Texas Republican governor Rick Perry may be looking to run in 2012, but would the GOP support another Texan governor while still recovering from Bush fatigue?
Is America ready for another Republican governor from Texas to be president?
We may just find out in 2012 as Rick Perry is actively considering a run for the GOP nod.
Perry's had a long history in Texas politics, dating back to his time as a yell leader at Texas A&M. Perry served as George W. Bush's lieutenant governor for six years before ascending to the top job in 2000 when Bush became president.
Since then Perry has won three elections in his own right, raising and spending more than $40 million on his 2010 race against a serious Democratic opponent.
Perry has long denied any interest in running for president but the wide open nature of the field has clearly piqued his interest.
If he does run, Perry would bring several major assets to the Republican primary race.
First, he was the first high profile politician to link arms with the tea party movement back in 2009. At a rally on July 4 of that year, Perry spoke -- telling the crowd: "It's good to be with people who understand the shenanigans that are going on in Washington, D.C."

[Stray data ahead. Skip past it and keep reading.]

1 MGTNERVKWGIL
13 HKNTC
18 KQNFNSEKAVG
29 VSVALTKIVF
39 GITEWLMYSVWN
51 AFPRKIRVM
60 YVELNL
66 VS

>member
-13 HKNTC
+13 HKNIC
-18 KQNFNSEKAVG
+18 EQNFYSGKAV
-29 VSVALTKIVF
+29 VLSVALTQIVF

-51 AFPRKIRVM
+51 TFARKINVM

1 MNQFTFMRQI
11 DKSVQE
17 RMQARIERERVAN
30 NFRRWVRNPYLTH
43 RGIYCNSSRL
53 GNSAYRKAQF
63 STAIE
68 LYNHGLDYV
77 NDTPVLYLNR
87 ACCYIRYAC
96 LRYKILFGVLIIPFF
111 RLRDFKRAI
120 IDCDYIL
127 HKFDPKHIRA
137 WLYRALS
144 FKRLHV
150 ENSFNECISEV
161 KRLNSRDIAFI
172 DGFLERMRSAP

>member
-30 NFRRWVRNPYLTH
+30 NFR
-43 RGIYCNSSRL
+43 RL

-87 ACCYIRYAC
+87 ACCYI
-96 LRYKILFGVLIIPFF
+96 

Second, he's from Texas, a well spring of major Republican donors. And, with President Obama planning to raise in excess of $750 million for the 2012 campaign, Republicans want to make sure they nominate someone who can stay within financial shouting distance.
Perry's main drawback? From his homestate to his way of speaking, he evokes a bushelful of similarities to George W. Bush. With Bush fatigue still alive in the country, it's not clear that Republicans want to nominate ANOTHER governor from Texas.